A Toll-like receptor 2 polymorphism that is associated with lepromatous leprosy is unable to mediate mycobacterial signaling.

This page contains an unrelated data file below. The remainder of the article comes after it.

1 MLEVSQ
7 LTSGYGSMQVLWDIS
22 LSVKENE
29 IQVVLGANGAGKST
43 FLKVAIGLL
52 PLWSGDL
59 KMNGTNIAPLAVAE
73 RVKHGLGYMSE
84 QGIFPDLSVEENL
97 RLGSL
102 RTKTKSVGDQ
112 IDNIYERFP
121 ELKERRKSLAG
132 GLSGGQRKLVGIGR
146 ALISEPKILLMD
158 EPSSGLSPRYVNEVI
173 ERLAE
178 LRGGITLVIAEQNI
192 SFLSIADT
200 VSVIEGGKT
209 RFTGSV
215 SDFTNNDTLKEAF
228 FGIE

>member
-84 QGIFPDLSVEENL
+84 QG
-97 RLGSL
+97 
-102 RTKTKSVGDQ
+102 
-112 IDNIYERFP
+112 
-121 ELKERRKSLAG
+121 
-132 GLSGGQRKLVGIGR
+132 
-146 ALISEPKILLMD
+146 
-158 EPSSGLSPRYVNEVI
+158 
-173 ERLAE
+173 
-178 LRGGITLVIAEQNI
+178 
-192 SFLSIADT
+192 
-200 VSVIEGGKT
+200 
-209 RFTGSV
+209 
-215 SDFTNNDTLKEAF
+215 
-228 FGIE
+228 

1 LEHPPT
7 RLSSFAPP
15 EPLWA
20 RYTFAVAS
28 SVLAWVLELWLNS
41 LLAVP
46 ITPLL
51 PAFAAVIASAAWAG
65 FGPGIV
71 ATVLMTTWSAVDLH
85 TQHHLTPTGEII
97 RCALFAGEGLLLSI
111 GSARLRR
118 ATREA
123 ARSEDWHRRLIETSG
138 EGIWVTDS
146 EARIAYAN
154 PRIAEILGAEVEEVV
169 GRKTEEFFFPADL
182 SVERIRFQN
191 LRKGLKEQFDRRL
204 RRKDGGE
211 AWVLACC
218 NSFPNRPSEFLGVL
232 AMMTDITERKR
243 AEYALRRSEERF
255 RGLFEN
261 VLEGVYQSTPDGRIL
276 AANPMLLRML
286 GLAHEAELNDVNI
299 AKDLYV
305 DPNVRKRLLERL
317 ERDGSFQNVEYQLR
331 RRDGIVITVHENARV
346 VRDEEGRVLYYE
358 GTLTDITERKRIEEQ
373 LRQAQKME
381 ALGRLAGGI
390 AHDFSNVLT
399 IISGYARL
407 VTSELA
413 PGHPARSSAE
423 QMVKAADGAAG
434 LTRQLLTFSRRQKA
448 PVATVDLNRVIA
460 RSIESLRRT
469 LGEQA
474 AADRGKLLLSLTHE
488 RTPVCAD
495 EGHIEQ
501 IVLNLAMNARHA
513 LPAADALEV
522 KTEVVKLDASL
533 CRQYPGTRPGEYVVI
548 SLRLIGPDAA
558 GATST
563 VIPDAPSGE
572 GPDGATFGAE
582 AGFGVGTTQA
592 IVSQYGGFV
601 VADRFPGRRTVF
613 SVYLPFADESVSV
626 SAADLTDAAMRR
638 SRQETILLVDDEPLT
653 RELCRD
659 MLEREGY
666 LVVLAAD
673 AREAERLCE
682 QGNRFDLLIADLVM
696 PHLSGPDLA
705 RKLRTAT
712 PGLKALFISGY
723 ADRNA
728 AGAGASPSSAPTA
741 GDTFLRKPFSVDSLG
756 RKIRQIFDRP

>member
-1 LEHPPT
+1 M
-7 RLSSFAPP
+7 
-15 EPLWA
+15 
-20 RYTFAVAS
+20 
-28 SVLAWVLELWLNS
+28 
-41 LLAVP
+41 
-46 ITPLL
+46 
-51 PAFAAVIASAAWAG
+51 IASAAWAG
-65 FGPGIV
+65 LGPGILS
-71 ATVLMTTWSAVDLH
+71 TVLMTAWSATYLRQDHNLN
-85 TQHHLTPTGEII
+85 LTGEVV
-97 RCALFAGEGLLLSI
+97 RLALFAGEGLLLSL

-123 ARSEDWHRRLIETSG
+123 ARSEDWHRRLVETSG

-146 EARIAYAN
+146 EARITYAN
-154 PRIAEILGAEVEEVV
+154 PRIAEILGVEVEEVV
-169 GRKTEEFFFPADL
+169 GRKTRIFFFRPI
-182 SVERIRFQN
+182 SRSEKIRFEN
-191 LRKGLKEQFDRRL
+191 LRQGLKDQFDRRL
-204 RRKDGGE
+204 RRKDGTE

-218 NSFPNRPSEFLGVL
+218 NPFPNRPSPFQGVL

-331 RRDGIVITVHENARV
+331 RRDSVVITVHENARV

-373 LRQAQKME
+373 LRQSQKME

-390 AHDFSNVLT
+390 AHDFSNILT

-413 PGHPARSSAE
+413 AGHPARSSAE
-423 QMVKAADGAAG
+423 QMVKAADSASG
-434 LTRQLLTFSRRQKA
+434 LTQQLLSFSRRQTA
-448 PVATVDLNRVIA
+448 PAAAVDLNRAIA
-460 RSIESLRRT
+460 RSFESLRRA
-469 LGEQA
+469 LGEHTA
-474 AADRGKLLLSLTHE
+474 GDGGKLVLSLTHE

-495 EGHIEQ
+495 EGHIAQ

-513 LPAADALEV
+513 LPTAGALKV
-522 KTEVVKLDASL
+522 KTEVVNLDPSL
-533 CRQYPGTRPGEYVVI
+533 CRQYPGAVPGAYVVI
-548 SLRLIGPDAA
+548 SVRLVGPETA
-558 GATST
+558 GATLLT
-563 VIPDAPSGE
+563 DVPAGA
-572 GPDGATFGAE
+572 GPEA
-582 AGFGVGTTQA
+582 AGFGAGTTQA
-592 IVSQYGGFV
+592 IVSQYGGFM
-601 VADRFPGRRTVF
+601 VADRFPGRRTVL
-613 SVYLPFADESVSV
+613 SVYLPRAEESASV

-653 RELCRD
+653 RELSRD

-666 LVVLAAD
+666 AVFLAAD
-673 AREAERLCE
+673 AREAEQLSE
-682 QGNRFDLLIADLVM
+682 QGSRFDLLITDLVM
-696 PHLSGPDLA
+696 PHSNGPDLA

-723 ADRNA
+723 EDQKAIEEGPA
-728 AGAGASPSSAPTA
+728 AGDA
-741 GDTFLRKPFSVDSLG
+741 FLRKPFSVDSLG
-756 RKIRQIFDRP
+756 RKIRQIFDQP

Toll-like receptors (TLRs) are key mediators of the innate immune response to microbial pathogens. We investigated the role of TLRs in the recognition of Mycobacterium leprae and the significance of TLR2Arg(677)Trp, a recently discovered human polymorphism that is associated with lepromatous leprosy. In mice, TNF-alpha production in response to M. leprae was essentially absent in TLR2-deficient macrophages. Similarly, human TLR2 mediated M. leprae-dependent activation of NF-kappaB in transfected Chinese hamster ovary and human embryonic kidney 293 cells, with enhancement of this signaling in the presence of CD14. In contrast, activation of NF-kappaB by human TLR2Arg(677)Trp was abolished in response to M. leprae and Mycobacterium tuberculosis. The impaired function of this TLR2 variant provides a molecular mechanism for the poor cellular immune response associated with lepromatous leprosy and may have important implications for understanding the pathogenesis of other mycobacterial infections.